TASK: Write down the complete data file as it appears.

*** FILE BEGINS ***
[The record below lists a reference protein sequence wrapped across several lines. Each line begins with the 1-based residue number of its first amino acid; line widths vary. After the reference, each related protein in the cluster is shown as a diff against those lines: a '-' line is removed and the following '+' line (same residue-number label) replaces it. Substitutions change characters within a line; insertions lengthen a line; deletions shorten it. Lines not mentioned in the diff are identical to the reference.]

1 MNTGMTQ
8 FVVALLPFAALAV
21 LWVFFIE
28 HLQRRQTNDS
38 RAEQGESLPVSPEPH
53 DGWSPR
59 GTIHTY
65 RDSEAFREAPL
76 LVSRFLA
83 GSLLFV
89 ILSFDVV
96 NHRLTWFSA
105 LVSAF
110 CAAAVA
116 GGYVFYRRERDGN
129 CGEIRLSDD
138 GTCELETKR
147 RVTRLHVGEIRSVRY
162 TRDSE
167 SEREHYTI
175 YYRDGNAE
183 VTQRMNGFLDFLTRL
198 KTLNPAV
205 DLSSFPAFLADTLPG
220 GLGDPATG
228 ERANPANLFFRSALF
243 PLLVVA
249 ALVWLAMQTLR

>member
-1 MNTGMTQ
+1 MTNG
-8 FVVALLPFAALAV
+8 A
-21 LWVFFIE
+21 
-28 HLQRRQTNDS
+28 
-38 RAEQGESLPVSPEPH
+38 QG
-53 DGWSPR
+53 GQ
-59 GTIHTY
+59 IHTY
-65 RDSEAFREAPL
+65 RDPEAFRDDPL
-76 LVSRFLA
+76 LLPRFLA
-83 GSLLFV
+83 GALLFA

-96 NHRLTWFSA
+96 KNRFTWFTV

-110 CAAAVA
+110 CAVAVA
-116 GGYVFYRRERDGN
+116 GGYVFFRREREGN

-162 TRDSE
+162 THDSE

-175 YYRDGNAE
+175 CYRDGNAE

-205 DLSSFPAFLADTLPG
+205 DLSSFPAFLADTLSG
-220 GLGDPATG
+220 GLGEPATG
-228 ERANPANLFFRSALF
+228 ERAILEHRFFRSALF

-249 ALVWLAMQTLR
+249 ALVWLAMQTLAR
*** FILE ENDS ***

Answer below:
[The record below lists a reference protein sequence wrapped across several lines. Each line begins with the 1-based residue number of its first amino acid; line widths vary. After the reference, each related protein in the cluster is shown as a diff against those lines: a '-' line is removed and the following '+' line (same residue-number label) replaces it. Substitutions change characters within a line; insertions lengthen a line; deletions shorten it. Lines not mentioned in the diff are identical to the reference.]

1 MNTGMTQ
8 FVVALLPFAALAV
21 LWVFFIE
28 HLQRRQTNDS
38 RAEQGESLPVSPEPH
53 DGWSPR
59 GTIHTY
65 RDSEAFREAPL
76 LVSRFLA
83 GSLLFV
89 ILSFDVV
96 NHRLTWFSA
105 LVSAF
110 CAAAVA
116 GGYVFYRRERDGN
129 CGEIRLSDD
138 GTCELETKR
147 RVTRLHVGEIRSVRY
162 TRDSE
167 SEREHYTI
175 YYRDGNAE
183 VTQRMNGFLDFLTRL
198 KTLNPAV
205 DLSSFPAFLADTLPG
220 GLGDPATG
228 ERANPANLFFRSALF
243 PLLVVA
249 ALVWLAMQTLR

>member
-1 MNTGMTQ
+1 MTNG
-8 FVVALLPFAALAV
+8 A
-21 LWVFFIE
+21 
-28 HLQRRQTNDS
+28 
-38 RAEQGESLPVSPEPH
+38 QG
-53 DGWSPR
+53 GQ
-59 GTIHTY
+59 IHTY
-65 RDSEAFREAPL
+65 RDPEAFRDDPL
-76 LVSRFLA
+76 LLPRFLA
-83 GSLLFV
+83 GALLFA

-96 NHRLTWFSA
+96 KNRFTWFTV

-110 CAAAVA
+110 CAVAVA
-116 GGYVFYRRERDGN
+116 GGYVFFRREREGN

-162 TRDSE
+162 THDSE

-175 YYRDGNAE
+175 CYRDGNAE

-205 DLSSFPAFLADTLPG
+205 DLSSFPAFLADTLSG
-220 GLGDPATG
+220 GLGEPATG
-228 ERANPANLFFRSALF
+228 ERAILEHRFFRSALF

-249 ALVWLAMQTLR
+249 ALVWLAMQTLAR